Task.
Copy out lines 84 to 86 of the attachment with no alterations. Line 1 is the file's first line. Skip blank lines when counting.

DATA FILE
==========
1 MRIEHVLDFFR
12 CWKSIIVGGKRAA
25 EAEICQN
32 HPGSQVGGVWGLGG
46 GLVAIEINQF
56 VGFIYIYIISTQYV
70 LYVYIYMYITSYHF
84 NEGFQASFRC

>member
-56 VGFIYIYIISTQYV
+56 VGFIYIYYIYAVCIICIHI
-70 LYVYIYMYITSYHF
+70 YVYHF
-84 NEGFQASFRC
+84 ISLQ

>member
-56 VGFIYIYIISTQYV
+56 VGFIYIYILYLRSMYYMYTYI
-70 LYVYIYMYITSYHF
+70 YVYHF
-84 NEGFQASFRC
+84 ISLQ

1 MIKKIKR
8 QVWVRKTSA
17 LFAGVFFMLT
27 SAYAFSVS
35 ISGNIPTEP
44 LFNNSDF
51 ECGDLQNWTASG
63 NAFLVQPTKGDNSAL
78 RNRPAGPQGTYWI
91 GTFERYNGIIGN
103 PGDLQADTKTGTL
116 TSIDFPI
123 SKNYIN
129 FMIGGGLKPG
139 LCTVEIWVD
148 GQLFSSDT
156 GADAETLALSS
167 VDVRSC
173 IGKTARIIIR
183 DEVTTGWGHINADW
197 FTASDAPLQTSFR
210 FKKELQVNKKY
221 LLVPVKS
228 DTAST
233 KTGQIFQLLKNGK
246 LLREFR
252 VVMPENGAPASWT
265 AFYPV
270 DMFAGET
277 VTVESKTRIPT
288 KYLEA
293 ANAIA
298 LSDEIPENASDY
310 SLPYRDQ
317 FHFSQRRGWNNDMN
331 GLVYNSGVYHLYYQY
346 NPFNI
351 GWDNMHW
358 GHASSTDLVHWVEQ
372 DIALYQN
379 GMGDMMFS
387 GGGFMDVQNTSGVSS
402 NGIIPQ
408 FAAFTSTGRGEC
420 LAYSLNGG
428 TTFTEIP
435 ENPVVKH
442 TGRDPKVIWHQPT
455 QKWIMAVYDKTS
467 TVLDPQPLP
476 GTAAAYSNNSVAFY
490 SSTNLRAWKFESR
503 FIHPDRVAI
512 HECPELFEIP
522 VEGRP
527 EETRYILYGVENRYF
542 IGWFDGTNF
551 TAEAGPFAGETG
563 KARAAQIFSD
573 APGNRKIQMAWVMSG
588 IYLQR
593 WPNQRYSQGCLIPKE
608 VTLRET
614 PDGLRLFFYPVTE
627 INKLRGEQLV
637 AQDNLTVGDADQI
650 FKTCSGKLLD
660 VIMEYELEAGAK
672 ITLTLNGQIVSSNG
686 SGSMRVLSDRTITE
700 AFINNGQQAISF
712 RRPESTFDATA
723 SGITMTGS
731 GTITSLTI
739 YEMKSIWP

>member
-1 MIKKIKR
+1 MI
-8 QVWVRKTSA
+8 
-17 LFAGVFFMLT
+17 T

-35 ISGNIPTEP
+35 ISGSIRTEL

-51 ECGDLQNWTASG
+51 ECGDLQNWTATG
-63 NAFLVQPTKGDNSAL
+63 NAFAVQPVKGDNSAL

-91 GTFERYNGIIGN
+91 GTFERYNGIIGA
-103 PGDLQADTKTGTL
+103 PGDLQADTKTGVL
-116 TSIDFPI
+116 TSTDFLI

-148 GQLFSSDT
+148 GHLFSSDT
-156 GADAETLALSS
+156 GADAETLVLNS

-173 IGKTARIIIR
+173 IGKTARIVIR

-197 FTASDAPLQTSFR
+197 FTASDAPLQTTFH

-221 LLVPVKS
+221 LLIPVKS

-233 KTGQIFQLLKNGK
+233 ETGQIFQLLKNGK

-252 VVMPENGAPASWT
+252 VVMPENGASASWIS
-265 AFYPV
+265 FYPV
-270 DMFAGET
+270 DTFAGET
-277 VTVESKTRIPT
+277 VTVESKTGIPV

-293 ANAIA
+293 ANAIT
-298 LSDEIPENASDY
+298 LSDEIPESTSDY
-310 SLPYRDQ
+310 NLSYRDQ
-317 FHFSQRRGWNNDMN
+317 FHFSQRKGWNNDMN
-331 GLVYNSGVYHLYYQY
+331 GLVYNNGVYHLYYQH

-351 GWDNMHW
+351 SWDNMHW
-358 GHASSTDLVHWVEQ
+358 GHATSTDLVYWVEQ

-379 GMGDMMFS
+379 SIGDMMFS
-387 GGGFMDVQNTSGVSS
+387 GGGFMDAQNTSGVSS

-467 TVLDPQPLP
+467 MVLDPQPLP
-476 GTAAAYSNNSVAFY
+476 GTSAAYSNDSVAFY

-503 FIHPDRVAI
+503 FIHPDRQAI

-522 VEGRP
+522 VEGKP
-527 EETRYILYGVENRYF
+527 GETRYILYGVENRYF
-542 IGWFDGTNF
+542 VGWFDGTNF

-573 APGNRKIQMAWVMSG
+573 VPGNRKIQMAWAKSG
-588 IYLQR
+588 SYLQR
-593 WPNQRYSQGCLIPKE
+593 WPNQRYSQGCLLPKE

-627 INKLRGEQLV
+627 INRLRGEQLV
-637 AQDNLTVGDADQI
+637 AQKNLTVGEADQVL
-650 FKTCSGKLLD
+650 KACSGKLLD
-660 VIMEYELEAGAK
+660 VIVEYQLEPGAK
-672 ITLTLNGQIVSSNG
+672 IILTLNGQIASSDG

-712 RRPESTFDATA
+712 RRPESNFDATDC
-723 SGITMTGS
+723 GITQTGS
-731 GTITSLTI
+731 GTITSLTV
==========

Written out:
593 WPNQRYSQGCLIPKE
608 VTLRET
614 PDGLRLFFYPVTE